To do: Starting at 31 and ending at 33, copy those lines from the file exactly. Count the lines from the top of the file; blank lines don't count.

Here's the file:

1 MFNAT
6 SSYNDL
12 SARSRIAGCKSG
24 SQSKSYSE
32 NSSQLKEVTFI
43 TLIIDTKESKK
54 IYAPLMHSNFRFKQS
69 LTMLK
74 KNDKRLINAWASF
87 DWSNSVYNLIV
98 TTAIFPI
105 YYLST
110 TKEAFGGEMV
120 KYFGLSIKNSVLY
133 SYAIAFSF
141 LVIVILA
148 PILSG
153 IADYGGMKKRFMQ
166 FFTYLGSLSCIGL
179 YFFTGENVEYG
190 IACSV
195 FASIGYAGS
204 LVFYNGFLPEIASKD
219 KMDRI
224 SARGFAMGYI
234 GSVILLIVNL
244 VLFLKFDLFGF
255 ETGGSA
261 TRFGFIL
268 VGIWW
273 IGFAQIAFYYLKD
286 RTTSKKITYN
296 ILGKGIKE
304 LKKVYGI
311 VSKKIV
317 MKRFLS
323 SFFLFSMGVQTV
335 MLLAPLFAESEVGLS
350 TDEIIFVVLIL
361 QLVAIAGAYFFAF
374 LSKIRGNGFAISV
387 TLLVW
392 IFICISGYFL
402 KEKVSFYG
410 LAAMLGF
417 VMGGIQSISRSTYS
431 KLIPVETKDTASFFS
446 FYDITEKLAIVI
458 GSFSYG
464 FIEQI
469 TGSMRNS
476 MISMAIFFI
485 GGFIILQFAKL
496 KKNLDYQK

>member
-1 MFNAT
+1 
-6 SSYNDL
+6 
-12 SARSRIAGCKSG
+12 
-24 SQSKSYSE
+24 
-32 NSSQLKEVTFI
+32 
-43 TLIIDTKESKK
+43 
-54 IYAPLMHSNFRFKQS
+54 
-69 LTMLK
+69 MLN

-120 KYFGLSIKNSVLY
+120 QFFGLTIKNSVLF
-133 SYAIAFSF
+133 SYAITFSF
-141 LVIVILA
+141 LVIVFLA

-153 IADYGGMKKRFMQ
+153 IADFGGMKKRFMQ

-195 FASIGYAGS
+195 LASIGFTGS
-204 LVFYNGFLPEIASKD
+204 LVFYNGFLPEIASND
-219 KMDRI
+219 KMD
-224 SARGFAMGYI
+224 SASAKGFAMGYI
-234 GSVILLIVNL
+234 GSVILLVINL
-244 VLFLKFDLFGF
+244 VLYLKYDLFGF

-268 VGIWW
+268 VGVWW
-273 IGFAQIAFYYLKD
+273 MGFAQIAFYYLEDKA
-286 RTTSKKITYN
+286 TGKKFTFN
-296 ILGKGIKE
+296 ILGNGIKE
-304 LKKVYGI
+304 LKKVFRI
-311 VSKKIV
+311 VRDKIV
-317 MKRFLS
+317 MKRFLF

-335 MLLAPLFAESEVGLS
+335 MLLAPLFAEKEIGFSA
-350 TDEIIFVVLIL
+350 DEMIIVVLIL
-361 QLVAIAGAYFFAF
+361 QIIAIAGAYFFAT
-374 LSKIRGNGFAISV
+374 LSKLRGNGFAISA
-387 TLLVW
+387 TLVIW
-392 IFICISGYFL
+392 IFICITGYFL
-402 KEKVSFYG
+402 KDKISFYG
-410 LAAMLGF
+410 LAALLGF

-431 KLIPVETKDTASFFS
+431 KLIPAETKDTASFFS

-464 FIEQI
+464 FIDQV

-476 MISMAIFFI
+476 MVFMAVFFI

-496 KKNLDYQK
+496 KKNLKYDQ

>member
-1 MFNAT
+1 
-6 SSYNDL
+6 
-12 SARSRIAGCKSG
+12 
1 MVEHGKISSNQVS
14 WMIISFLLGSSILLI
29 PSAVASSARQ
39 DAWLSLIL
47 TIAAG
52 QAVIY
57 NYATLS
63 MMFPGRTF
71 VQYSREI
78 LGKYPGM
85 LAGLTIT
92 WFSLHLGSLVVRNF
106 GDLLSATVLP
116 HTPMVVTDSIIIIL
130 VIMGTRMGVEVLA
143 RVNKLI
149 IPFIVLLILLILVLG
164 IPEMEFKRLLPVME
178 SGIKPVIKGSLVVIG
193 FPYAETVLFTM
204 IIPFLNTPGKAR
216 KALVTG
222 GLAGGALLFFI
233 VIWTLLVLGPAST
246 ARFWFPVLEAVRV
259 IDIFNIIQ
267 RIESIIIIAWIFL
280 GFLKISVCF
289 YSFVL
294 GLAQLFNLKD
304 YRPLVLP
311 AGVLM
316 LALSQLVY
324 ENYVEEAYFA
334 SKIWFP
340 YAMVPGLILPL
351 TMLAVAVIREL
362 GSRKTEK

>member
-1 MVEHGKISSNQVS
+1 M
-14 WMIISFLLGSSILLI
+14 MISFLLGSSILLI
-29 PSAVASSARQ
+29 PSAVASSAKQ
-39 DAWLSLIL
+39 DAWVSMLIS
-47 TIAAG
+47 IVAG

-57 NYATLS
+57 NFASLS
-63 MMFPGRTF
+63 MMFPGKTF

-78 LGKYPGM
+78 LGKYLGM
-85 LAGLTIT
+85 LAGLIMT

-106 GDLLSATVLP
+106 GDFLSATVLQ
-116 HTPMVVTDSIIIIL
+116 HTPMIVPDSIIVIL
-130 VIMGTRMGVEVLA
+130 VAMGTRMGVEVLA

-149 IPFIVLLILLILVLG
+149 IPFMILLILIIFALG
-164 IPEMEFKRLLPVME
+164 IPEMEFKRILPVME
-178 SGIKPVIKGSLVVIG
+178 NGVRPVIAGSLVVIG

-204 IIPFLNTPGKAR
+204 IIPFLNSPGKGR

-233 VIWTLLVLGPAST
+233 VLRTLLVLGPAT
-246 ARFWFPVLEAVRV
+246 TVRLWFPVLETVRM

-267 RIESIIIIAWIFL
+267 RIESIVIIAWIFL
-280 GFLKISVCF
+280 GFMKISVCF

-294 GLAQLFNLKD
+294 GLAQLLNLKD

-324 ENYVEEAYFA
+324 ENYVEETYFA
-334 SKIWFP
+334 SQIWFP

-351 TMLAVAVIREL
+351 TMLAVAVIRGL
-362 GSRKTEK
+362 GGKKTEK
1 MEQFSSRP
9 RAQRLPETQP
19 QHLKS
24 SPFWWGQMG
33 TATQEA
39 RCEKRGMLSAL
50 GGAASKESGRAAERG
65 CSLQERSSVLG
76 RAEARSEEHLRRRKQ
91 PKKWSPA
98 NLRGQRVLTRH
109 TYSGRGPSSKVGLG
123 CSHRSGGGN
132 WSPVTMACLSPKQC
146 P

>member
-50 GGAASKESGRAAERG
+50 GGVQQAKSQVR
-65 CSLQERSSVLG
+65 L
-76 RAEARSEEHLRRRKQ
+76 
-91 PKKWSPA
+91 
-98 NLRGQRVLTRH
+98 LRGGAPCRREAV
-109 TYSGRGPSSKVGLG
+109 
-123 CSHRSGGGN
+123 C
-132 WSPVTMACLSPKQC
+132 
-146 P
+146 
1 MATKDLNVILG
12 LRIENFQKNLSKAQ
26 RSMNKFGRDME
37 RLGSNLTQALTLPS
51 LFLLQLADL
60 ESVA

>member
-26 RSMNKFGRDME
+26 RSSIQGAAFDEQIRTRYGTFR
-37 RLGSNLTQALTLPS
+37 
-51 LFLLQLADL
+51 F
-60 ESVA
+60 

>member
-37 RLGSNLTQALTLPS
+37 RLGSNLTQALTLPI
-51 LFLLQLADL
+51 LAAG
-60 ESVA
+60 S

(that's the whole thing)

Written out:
273 IGFAQIAFYYLKD
286 RTTSKKITYN
296 ILGKGIKE